More Harper Lee puzzles: another lost book and an investigation closed

An Alabama family says Lee was working on another book based on true crime cases, while the state of Alabama says it recently closed an investigation about the author. Lee is publishing a new book, 'Go Set a Watchman,' later this year.

Rob Carr/AP
'To Kill A Mockingbird' author Harper Lee appears at a ceremony honoring the four new members of the Alabama Academy of Honor, at the state Capitol in Montgomery, Ala. in 2007.

As the state of Alabama conducted an investigation into the release of a new novel by “To Kill a Mockingbird” author Harper Lee, news of another project by the writer has come to light. 

According to The New Yorker, Lee was acquainted with a lawyer named Tom Radney with a legal practice based in Alexander City, Ala. Radney had a client named Reverend Willie Maxwell, whose wife, brother, second wife, nephew, and stepdaughter were all found dead at different times in the 1970s. Radney represented Maxwell as each of these deaths was investigated. Finally, an uncle of Maxwell’s stepdaughter killed Maxwell. He too was represented by Radney. 

Radney convinced Lee to write a book about the bizarre cases and gave her all the information he had on them. For her part, Lee conducted various interviews and chose a possible title for the book: “The Reverend.” She even sent what appears to be a chapter from the book to Radney.

As the literary world knows, no such book ever appeared. But after Lee went to Alexander City, Ala., where Radney lived to conduct research, she wrote a letter to a family in the city thanking them for letting her stay with them. “If I fall flat on my face with this book, I won’t be terribly disappointed because of knowing that the time I spent with you was not time lost, but friends gained,” part of the letter read. A woman named Sheralyn Belyeu recently found this letter – dated 1978 – and contacted Lee’s sister, Alice, who often took care of Lee’s business. Alice Lee wrote Belyeu a letter in June, 2009, saying that Lee “had collected quite a mass of material” but had “never actually prepared anything for publication.”

Now, the Radney family wants the material Lee had back. They told The New Yorker that when they heard earlier this year that the manuscript of Lee's unpublished work "Go Set a Watchman" had been found in a “secure location” they hoped Radney's papers and case notes might be there as well. But Lee’s lawyer Tonja Carter told the family Lee doesn't remember anything about Radney or the case in which he was involved. “Miss Lee does not have your grandfather’s files,” Carter wrote in a letter to Radney’s granddaughter Madolyn Price.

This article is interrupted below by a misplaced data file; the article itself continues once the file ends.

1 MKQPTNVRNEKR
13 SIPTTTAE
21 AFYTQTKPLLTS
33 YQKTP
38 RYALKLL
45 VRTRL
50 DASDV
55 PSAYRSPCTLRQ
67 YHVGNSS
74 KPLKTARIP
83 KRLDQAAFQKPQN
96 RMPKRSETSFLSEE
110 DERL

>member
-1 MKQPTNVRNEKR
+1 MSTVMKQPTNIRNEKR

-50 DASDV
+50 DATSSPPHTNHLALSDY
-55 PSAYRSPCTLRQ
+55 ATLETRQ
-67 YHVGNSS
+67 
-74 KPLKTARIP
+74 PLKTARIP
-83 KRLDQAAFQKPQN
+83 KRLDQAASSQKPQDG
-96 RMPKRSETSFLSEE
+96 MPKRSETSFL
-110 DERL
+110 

It’s another strange story in the recent events surrounding Lee. According to the Alabama newspaper the Huntsville Times, the Alabama Securities Commission recently closed an investigation about the author. A lawyer with the securities commission, Steve Feaga, told the Huntsville Times that they were asked to go speak with Lee by the Alabama Department of Human Resources. As noted by Huntsville Times writer John Archibald, the Department of Human Resources would normally take this step if there were worries about whether an elderly person could take care of finances or if financial abuse was a possibility. 

“We have since closed out files on the matter,” Feaga told the Huntsville Times.

You've read  of  free articles. Subscribe to continue.

Dear Reader,

About a year ago, I happened upon this statement about the Monitor in the Harvard Business Review – under the charming heading of “do things that don’t interest you”:

“Many things that end up” being meaningful, writes social scientist Joseph Grenny, “have come from conference workshops, articles, or online videos that began as a chore and ended with an insight. My work in Kenya, for example, was heavily influenced by a Christian Science Monitor article I had forced myself to read 10 years earlier. Sometimes, we call things ‘boring’ simply because they lie outside the box we are currently in.”

If you were to come up with a punchline to a joke about the Monitor, that would probably be it. We’re seen as being global, fair, insightful, and perhaps a bit too earnest. We’re the bran muffin of journalism.

But you know what? We change lives. And I’m going to argue that we change lives precisely because we force open that too-small box that most human beings think they live in.

The Monitor is a peculiar little publication that’s hard for the world to figure out. We’re run by a church, but we’re not only for church members and we’re not about converting people. We’re known as being fair even as the world becomes as polarized as at any time since the newspaper’s founding in 1908.

We have a mission beyond circulation, we want to bridge divides. We’re about kicking down the door of thought everywhere and saying, “You are bigger and more capable than you realize. And we can prove it.”

If you’re looking for bran muffin journalism, you can subscribe to the Monitor for $15. You’ll get the Monitor Weekly magazine, the Monitor Daily email, and unlimited access to